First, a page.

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The whole tone is together with the semitone the two smallest intervals in the western music tradition.
But small is not insignificant! Whole and semitones are the main building blocks of musical scales which in turn are the foundation for most musical compositions.
A whole-tone (often shortened to tone), is the distance from one note to the next, exactly two semitones apart higher or lower.
A tone can also be called a whole step and is an interval called a major second as well!
It’s easiest to see this on a piano keyboard:
From every white key to the next, up or down, there is a tone if it has a black key in between.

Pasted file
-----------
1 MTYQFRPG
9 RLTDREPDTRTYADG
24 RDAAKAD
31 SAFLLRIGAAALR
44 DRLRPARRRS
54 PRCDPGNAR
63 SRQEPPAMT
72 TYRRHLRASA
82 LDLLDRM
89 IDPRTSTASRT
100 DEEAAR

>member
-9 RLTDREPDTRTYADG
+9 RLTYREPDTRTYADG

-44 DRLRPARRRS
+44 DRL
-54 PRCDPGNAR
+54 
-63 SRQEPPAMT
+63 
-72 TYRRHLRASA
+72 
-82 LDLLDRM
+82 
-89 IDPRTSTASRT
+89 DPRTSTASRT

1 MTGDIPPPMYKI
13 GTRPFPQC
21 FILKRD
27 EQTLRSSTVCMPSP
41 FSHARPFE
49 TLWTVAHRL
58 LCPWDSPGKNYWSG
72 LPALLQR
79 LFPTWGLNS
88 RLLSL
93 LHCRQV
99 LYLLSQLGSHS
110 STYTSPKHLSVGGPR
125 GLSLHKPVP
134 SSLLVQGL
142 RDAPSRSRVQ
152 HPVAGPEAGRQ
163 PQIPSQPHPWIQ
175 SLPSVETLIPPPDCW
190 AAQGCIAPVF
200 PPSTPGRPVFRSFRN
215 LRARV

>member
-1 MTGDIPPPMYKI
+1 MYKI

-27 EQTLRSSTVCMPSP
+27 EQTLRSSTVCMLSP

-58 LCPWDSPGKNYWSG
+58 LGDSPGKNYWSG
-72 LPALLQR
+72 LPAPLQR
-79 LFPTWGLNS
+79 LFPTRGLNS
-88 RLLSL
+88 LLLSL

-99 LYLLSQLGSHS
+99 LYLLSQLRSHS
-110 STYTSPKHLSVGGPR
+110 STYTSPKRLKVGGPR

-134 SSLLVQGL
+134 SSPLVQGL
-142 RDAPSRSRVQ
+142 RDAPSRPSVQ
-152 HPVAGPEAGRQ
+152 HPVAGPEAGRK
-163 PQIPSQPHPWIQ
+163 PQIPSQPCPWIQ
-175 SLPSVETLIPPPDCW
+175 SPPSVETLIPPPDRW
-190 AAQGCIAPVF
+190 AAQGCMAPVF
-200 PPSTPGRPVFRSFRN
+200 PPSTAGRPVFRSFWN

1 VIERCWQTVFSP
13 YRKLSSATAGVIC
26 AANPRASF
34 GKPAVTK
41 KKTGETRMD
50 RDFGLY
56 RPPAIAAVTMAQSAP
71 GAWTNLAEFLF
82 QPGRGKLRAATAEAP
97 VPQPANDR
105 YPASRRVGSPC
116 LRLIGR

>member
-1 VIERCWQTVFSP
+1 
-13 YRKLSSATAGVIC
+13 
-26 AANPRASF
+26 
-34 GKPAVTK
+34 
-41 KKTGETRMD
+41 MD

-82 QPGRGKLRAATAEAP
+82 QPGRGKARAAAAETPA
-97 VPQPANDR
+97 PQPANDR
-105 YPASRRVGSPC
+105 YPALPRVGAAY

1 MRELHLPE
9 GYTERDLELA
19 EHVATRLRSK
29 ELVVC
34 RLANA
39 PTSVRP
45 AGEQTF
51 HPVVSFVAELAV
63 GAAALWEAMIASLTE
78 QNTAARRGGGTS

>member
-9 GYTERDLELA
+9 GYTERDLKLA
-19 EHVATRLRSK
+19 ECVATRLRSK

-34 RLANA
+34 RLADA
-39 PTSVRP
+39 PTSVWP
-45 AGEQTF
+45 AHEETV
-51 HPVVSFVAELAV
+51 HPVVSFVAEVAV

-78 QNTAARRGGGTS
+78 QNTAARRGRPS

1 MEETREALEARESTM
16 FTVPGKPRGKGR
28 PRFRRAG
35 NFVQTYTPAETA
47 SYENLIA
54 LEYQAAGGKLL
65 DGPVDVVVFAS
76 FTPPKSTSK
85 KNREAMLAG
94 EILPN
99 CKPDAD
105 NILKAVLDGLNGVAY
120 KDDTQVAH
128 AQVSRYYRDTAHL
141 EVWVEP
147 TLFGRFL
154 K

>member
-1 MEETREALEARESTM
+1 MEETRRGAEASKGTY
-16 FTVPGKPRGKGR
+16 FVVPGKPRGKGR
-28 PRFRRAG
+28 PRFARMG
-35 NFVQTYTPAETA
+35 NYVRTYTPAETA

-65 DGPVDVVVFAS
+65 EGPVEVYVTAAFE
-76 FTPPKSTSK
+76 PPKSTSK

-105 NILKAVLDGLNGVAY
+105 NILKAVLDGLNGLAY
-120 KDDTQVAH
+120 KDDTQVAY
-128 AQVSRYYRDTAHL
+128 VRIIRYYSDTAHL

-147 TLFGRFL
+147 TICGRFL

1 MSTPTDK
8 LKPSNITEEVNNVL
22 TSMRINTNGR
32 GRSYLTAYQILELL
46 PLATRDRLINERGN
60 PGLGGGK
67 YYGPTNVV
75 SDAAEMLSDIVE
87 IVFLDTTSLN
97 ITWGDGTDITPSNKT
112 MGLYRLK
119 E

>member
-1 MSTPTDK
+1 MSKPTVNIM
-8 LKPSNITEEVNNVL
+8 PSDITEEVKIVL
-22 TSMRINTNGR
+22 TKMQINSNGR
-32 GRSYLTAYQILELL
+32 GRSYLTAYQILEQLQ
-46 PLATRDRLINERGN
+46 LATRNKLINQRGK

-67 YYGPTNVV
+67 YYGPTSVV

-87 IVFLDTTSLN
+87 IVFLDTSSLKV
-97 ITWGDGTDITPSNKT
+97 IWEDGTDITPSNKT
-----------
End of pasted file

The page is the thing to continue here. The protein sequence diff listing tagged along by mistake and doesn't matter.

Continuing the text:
From every black key to the next is also a tone if it has one white key in between.
So how about between the two white keys; E-F or B-C, that have no black key between? This interval is called a semitone.
With notes on a staff, every step from one note to the next up or down without using sharps or flats is a tone- except between E-F and B-C, as you saw on the keyboard above, these are semitones, or half steps:
Practice your knowledge of tones and semitones! Here are random intervals. Some are a tone apart, and some are a semitone apart.
Hover over the picture to check your answers.
To change a semitone to a tone you need an accidental. A sharp sign (#) raises the note a semitone, and a flat sign (b) lowers the note a semitone.
How would you change these intervals in each measure to become tones?
The wholetone scale uses only tone intervals. It is called a hexatonic scale, since it uses 6 different pitches. It is easy to find on a keyboard. For example, starting from C you will use:
C-D-E-F#-G#-A# and back again to C.
Read more about it and how many whole-tone scales there really are, here: The wholetone scale.